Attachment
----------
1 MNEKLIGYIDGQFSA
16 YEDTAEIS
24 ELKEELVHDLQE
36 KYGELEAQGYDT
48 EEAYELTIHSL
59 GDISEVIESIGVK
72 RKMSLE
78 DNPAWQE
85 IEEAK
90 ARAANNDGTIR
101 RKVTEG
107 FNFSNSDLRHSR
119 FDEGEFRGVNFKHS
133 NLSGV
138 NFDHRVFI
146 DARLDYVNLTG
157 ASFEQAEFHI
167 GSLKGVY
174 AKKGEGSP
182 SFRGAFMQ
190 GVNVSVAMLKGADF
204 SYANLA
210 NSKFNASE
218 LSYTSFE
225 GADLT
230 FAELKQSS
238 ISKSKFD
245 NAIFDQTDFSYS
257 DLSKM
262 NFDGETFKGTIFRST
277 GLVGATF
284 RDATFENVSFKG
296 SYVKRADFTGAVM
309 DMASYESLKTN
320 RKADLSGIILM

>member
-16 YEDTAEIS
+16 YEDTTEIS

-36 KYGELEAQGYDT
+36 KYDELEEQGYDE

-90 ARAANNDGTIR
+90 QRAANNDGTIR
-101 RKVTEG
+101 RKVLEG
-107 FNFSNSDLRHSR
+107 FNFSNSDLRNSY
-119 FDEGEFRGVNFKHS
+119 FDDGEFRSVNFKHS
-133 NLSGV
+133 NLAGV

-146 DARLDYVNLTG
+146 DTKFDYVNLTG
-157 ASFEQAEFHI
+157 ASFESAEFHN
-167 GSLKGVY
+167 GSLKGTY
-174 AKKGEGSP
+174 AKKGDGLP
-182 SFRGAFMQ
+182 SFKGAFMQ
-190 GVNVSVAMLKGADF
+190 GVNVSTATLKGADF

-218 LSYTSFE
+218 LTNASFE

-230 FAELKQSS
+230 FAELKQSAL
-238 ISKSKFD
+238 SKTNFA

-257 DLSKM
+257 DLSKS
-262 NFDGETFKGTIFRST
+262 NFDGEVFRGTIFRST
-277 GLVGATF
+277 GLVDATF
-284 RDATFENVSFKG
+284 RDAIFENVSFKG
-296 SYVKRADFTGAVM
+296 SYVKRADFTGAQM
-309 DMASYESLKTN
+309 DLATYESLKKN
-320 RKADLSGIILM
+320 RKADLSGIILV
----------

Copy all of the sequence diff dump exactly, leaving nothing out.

1 MNEKLIGYIDGQFSA
16 YEDTAEIS
24 ELKEELVHDLQE
36 KYGELEAQGYDT
48 EEAYELTIHSL
59 GDISEVIESIGVK
72 RKMSLE
78 DNPAWQE
85 IEEAK
90 ARAANNDGTIR
101 RKVTEG
107 FNFSNSDLRHSR
119 FDEGEFRGVNFKHS
133 NLSGV
138 NFDHRVFI
146 DARLDYVNLTG
157 ASFEQAEFHI
167 GSLKGVY
174 AKKGEGSP
182 SFRGAFMQ
190 GVNVSVAMLKGADF
204 SYANLA
210 NSKFNASE
218 LSYTSFE
225 GADLT
230 FAELKQSS
238 ISKSKFD
245 NAIFDQTDFSYS
257 DLSKM
262 NFDGETFKGTIFRST
277 GLVGATF
284 RDATFENVSFKG
296 SYVKRADFTGAVM
309 DMASYESLKTN
320 RKADLSGIILM

>member
-16 YEDTAEIS
+16 YEDTTEIS

-36 KYGELEAQGYDT
+36 KYDELEEQGYDE

-90 ARAANNDGTIR
+90 QRAANNDGTIR
-101 RKVTEG
+101 RKVLEG
-107 FNFSNSDLRHSR
+107 FNFSNSDLRNSY
-119 FDEGEFRGVNFKHS
+119 FDDGEFRSVNFKHS
-133 NLSGV
+133 NLAGV

-146 DARLDYVNLTG
+146 DTKFDYVNLTG
-157 ASFEQAEFHI
+157 ASFESAEFHN
-167 GSLKGVY
+167 GSLKGTY
-174 AKKGEGSP
+174 AKKGDGLP
-182 SFRGAFMQ
+182 SFKGAFMQ
-190 GVNVSVAMLKGADF
+190 GVNVSTATLKGADF

-218 LSYTSFE
+218 LTNASFE

-230 FAELKQSS
+230 FAELKQSAL
-238 ISKSKFD
+238 SKTNFA

-257 DLSKM
+257 DLSKS
-262 NFDGETFKGTIFRST
+262 NFDGEVFRGTIFRST
-277 GLVGATF
+277 GLVDATF
-284 RDATFENVSFKG
+284 RDAIFENVSFKG
-296 SYVKRADFTGAVM
+296 SYVKRADFTGAQM
-309 DMASYESLKTN
+309 DLATYESLKKN
-320 RKADLSGIILM
+320 RKADLSGIILV